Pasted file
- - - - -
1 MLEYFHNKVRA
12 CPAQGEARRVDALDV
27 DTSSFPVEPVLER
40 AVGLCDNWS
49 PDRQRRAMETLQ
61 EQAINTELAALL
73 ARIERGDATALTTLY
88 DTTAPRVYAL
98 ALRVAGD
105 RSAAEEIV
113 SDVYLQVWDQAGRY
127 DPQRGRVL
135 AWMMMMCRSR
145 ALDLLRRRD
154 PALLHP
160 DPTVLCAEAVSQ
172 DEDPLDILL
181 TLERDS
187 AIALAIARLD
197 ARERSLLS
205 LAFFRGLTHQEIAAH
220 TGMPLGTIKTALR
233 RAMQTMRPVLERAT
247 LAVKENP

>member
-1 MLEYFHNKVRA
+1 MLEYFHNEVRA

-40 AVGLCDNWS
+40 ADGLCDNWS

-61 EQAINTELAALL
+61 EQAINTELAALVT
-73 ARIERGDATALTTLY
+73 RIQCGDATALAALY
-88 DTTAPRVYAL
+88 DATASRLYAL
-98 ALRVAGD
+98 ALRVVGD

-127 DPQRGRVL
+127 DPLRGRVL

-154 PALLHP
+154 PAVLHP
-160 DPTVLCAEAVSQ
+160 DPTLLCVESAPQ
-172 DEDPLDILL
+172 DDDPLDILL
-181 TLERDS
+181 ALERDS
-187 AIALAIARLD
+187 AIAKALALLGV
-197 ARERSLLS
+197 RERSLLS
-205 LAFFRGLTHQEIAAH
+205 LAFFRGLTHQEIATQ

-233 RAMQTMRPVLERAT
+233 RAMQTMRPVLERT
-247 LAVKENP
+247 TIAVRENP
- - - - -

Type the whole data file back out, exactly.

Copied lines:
1 MLEYFHNKVRA
12 CPAQGEARRVDALDV
27 DTSSFPVEPVLER
40 AVGLCDNWS
49 PDRQRRAMETLQ
61 EQAINTELAALL
73 ARIERGDATALTTLY
88 DTTAPRVYAL
98 ALRVAGD
105 RSAAEEIV
113 SDVYLQVWDQAGRY
127 DPQRGRVL
135 AWMMMMCRSR
145 ALDLLRRRD
154 PALLHP
160 DPTVLCAEAVSQ
172 DEDPLDILL
181 TLERDS
187 AIALAIARLD
197 ARERSLLS
205 LAFFRGLTHQEIAAH
220 TGMPLGTIKTALR
233 RAMQTMRPVLERAT
247 LAVKENP

>member
-1 MLEYFHNKVRA
+1 MLEYFHNEVRA

-40 AVGLCDNWS
+40 ADGLCDNWS

-61 EQAINTELAALL
+61 EQAINTELAALVT
-73 ARIERGDATALTTLY
+73 RIQCGDATALAALY
-88 DTTAPRVYAL
+88 DATASRLYAL
-98 ALRVAGD
+98 ALRVVGD

-127 DPQRGRVL
+127 DPLRGRVL

-154 PALLHP
+154 PAVLHP
-160 DPTVLCAEAVSQ
+160 DPTLLCVESAPQ
-172 DEDPLDILL
+172 DDDPLDILL
-181 TLERDS
+181 ALERDS
-187 AIALAIARLD
+187 AIAKALALLGV
-197 ARERSLLS
+197 RERSLLS
-205 LAFFRGLTHQEIAAH
+205 LAFFRGLTHQEIATQ

-233 RAMQTMRPVLERAT
+233 RAMQTMRPVLERT
-247 LAVKENP
+247 TIAVRENP